Matti Pitkanen (firstname.lastname@example.org)
Fri, 23 Jul 1999 18:49:24 +0300 (EET DST)
Part of Roger Penrose's hypothesis regarding the form
of a final theory is that its dynamics should be
noncomputable. Recall that this simply means that no
Turing machine could reproduce this dynamics in the
output of a calculation. Mathematics already offers
examples of noncomputable sequences whose first few
elements we know, but only because we have hit upon
methods that suffice to identify those particular
[MP] I read Shadows of the Mind and Penrose's comments
on it on some homepage. He left open whether
quantum theory os genuinely non-deterministic or
whether noncomputality gives rise to effective nondeterminism.
I think the basic problem is that
quantum nondeterminism is *not* random! On the
contrary: in quantum jump only states belonging to discrete
set of states are possible. It is extremely difficult to
see how this kind of non-randomness could result from
deterministic but non-calculable dynamics.
In addition one should understand the reduction
probabilities. And the prize for all these feats
would be mystery: we we experience of having free will
despite that free will is not actual!
When looking for noncomputability in physics, Penrose
suggests that quantum gravity with topology change
might be noncomputable, since four-manifolds are
not classifiable, and four-manifolds would interpolate
between the spacelike hypersurfaces at either end
of a sum over histories. This would give us
noncomputable amplitudes, and so noncomputable
I have seen this kind of argument somewhere.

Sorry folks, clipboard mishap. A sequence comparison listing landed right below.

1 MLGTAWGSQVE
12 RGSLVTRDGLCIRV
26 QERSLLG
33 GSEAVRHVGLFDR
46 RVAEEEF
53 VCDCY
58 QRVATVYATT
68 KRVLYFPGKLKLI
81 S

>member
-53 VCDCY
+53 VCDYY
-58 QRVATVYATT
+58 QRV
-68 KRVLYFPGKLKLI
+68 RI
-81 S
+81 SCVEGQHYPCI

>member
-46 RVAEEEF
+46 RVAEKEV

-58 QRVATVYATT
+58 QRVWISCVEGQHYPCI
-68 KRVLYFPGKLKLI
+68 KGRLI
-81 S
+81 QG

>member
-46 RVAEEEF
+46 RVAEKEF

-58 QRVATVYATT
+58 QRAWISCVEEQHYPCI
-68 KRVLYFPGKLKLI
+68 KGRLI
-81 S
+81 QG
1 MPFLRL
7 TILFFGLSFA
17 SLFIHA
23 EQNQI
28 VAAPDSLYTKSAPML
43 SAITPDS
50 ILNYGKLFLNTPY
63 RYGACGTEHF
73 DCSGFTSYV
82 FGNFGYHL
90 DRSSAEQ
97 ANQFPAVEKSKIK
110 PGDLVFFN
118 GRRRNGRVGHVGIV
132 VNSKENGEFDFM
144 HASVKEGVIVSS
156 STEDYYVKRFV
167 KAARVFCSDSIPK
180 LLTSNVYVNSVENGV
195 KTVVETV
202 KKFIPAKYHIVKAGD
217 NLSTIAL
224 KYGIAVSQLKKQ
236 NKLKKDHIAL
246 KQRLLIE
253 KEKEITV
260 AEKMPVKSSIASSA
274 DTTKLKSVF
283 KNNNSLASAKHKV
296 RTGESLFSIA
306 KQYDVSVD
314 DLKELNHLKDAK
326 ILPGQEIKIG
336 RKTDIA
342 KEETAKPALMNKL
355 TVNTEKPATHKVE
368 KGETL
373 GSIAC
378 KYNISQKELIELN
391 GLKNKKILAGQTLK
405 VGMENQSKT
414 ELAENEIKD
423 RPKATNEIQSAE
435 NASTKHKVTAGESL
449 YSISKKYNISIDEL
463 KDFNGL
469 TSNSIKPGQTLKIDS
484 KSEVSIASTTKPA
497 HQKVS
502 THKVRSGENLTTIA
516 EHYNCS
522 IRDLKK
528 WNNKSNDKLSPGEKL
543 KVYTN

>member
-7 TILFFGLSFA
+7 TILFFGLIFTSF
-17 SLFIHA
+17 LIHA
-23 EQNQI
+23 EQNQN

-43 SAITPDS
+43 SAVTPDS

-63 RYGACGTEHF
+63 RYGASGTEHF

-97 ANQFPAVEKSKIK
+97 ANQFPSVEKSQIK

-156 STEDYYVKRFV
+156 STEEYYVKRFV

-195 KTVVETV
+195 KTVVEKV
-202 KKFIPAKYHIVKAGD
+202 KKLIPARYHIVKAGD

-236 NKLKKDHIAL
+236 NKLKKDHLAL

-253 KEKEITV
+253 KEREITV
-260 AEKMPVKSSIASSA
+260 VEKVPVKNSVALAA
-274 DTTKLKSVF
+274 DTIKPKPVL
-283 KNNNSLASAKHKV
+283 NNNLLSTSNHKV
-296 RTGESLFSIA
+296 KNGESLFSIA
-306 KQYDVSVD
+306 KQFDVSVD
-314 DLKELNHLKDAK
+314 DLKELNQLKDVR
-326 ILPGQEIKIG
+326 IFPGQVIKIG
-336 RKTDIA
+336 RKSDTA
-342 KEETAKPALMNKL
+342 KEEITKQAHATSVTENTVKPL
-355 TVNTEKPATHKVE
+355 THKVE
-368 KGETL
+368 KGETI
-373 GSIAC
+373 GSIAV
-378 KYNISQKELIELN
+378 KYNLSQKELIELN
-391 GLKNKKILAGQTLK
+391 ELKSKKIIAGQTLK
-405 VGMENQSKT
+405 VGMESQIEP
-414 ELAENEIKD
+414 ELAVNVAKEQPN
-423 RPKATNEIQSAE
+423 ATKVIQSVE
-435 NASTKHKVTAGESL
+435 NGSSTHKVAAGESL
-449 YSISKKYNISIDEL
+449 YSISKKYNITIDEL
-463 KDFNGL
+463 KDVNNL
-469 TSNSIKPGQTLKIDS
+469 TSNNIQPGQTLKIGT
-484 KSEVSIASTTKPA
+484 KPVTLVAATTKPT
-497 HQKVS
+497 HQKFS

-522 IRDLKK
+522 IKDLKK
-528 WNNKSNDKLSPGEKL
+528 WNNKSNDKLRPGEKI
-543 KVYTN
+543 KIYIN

One could however consider quite well the possibility
that amplitude is calculable after all. Calculation
need not be done by numerical computing by taking
actually the sum over all histories.
On basis of frustrating personal experiences I do not
believe on the summation over histories:
a purely formal generalization of
Feynmanns sum over histories approach is in question. There
is not guarantee that resulting amplitudes are unitary.
I spend more than seven years trying to make some sense
about summation over spacetime surface idea until I realized
that configuration space geometry is the only possibility
to achieve manifestly unitary theory.
This might be suitable for a noncomputable stochastic
theory, but I wonder if we could go further and have
a deterministic noncomputable theory. In this regard
I find Chaitin's number interesting. Chaitin's number
is the halting probability for a Turing machine,
given certain weightings on initial conditions.
Not only is Chaitin's number noncomputable, it is a
random real, which means that it is statistically
indistinguishable from a random series.
Could the apparent randomness of quantum behavior,
rather than resulting from real (albeit structured)
randomness, be the result of a pseudorandom,
deterministic noncomputable dynamic?
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